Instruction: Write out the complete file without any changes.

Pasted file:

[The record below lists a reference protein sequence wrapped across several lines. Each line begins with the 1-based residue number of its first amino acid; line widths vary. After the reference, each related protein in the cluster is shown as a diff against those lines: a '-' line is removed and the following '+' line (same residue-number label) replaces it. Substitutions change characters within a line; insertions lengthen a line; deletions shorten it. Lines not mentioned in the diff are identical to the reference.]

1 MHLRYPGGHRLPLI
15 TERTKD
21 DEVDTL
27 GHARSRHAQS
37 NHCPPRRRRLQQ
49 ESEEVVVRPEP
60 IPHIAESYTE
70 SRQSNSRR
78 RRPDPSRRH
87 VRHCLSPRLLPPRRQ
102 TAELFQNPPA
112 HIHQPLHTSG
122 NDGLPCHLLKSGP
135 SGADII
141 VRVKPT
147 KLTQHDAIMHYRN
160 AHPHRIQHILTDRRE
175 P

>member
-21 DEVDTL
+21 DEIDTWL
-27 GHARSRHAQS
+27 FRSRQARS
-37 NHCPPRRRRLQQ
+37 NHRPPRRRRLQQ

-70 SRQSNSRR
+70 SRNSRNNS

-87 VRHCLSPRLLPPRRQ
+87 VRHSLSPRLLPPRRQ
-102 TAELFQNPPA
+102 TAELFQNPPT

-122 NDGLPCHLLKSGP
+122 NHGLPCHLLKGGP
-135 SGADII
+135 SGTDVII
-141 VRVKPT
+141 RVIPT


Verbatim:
[The record below lists a reference protein sequence wrapped across several lines. Each line begins with the 1-based residue number of its first amino acid; line widths vary. After the reference, each related protein in the cluster is shown as a diff against those lines: a '-' line is removed and the following '+' line (same residue-number label) replaces it. Substitutions change characters within a line; insertions lengthen a line; deletions shorten it. Lines not mentioned in the diff are identical to the reference.]

1 MHLRYPGGHRLPLI
15 TERTKD
21 DEVDTL
27 GHARSRHAQS
37 NHCPPRRRRLQQ
49 ESEEVVVRPEP
60 IPHIAESYTE
70 SRQSNSRR
78 RRPDPSRRH
87 VRHCLSPRLLPPRRQ
102 TAELFQNPPA
112 HIHQPLHTSG
122 NDGLPCHLLKSGP
135 SGADII
141 VRVKPT
147 KLTQHDAIMHYRN
160 AHPHRIQHILTDRRE
175 P

>member
-21 DEVDTL
+21 DEIDTWL
-27 GHARSRHAQS
+27 FRSRQARS
-37 NHCPPRRRRLQQ
+37 NHRPPRRRRLQQ

-70 SRQSNSRR
+70 SRNSRNNS

-87 VRHCLSPRLLPPRRQ
+87 VRHSLSPRLLPPRRQ
-102 TAELFQNPPA
+102 TAELFQNPPT

-122 NDGLPCHLLKSGP
+122 NHGLPCHLLKGGP
-135 SGADII
+135 SGTDVII
-141 VRVKPT
+141 RVIPT